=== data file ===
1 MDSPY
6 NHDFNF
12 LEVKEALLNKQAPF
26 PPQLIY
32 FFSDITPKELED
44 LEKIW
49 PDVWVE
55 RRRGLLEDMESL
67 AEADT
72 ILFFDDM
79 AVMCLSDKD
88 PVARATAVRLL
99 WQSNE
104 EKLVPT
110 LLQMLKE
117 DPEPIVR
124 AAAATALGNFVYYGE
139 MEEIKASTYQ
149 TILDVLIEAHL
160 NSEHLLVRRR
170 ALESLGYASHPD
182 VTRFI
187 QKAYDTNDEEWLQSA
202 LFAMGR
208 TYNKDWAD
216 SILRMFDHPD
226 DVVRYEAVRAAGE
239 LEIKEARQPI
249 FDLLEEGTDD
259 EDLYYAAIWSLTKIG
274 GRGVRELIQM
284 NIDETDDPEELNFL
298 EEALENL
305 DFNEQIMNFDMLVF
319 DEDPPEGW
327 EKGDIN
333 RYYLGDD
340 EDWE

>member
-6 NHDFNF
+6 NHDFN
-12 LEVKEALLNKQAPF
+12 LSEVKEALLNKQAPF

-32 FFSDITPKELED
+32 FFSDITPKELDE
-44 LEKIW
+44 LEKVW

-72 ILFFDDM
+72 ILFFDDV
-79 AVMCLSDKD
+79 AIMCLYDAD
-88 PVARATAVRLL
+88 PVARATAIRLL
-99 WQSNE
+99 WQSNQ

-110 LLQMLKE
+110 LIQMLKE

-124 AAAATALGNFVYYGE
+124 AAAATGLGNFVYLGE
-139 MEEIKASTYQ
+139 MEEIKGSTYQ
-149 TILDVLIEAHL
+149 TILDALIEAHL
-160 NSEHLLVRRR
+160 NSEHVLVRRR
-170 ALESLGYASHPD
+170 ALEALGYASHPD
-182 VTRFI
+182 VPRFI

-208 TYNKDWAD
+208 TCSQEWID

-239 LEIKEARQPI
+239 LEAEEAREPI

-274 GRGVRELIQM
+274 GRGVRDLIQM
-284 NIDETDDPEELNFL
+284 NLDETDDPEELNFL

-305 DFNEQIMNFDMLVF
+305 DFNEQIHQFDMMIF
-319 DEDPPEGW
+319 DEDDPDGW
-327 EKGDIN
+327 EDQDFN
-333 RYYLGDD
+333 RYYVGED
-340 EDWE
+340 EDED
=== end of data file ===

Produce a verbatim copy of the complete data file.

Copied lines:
1 MDSPY
6 NHDFNF
12 LEVKEALLNKQAPF
26 PPQLIY
32 FFSDITPKELED
44 LEKIW
49 PDVWVE
55 RRRGLLEDMESL
67 AEADT
72 ILFFDDM
79 AVMCLSDKD
88 PVARATAVRLL
99 WQSNE
104 EKLVPT
110 LLQMLKE
117 DPEPIVR
124 AAAATALGNFVYYGE
139 MEEIKASTYQ
149 TILDVLIEAHL
160 NSEHLLVRRR
170 ALESLGYASHPD
182 VTRFI
187 QKAYDTNDEEWLQSA
202 LFAMGR
208 TYNKDWAD
216 SILRMFDHPD
226 DVVRYEAVRAAGE
239 LEIKEARQPI
249 FDLLEEGTDD
259 EDLYYAAIWSLTKIG
274 GRGVRELIQM
284 NIDETDDPEELNFL
298 EEALENL
305 DFNEQIMNFDMLVF
319 DEDPPEGW
327 EKGDIN
333 RYYLGDD
340 EDWE

>member
-6 NHDFNF
+6 NHDFN
-12 LEVKEALLNKQAPF
+12 LSEVKEALLNKQAPF

-32 FFSDITPKELED
+32 FFSDITPKELDE
-44 LEKIW
+44 LEKVW

-72 ILFFDDM
+72 ILFFDDV
-79 AVMCLSDKD
+79 AIMCLYDAD
-88 PVARATAVRLL
+88 PVARATAIRLL
-99 WQSNE
+99 WQSNQ

-110 LLQMLKE
+110 LIQMLKE

-124 AAAATALGNFVYYGE
+124 AAAATGLGNFVYLGE
-139 MEEIKASTYQ
+139 MEEIKGSTYQ
-149 TILDVLIEAHL
+149 TILDALIEAHL
-160 NSEHLLVRRR
+160 NSEHVLVRRR
-170 ALESLGYASHPD
+170 ALEALGYASHPD
-182 VTRFI
+182 VPRFI

-208 TYNKDWAD
+208 TCSQEWID

-239 LEIKEARQPI
+239 LEAEEAREPI

-274 GRGVRELIQM
+274 GRGVRDLIQM
-284 NIDETDDPEELNFL
+284 NLDETDDPEELNFL

-305 DFNEQIMNFDMLVF
+305 DFNEQIHQFDMMIF
-319 DEDPPEGW
+319 DEDDPDGW
-327 EKGDIN
+327 EDQDFN
-333 RYYLGDD
+333 RYYVGED
-340 EDWE
+340 EDED